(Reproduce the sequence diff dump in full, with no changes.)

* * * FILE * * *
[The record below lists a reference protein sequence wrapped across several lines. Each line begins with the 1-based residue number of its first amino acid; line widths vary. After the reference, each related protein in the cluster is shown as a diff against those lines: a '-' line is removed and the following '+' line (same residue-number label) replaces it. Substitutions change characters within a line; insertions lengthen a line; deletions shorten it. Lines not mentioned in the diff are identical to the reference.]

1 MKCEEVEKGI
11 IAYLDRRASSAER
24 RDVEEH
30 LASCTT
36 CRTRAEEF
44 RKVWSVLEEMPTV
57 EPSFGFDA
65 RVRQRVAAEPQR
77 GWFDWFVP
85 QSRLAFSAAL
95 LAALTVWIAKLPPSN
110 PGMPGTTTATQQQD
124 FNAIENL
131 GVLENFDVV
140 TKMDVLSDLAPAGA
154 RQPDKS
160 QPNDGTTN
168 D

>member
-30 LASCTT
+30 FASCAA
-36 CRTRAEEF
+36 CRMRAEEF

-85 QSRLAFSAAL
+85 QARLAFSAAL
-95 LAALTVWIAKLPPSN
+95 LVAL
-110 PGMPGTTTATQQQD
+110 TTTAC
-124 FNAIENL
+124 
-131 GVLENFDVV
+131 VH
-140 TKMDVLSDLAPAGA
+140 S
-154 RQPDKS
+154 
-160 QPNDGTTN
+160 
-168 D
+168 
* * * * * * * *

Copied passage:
[The record below lists a reference protein sequence wrapped across several lines. Each line begins with the 1-based residue number of its first amino acid; line widths vary. After the reference, each related protein in the cluster is shown as a diff against those lines: a '-' line is removed and the following '+' line (same residue-number label) replaces it. Substitutions change characters within a line; insertions lengthen a line; deletions shorten it. Lines not mentioned in the diff are identical to the reference.]

1 MKCEEVEKGI
11 IAYLDRRASSAER
24 RDVEEH
30 LASCTT
36 CRTRAEEF
44 RKVWSVLEEMPTV
57 EPSFGFDA
65 RVRQRVAAEPQR
77 GWFDWFVP
85 QSRLAFSAAL
95 LAALTVWIAKLPPSN
110 PGMPGTTTATQQQD
124 FNAIENL
131 GVLENFDVV
140 TKMDVLSDLAPAGA
154 RQPDKS
160 QPNDGTTN
168 D

>member
-30 LASCTT
+30 FASCAA
-36 CRTRAEEF
+36 CRMRAEEF

-85 QSRLAFSAAL
+85 QARLAFSAAL
-95 LAALTVWIAKLPPSN
+95 LVAL
-110 PGMPGTTTATQQQD
+110 TTTAC
-124 FNAIENL
+124 
-131 GVLENFDVV
+131 VH
-140 TKMDVLSDLAPAGA
+140 S
-154 RQPDKS
+154 
-160 QPNDGTTN
+160 
-168 D
+168 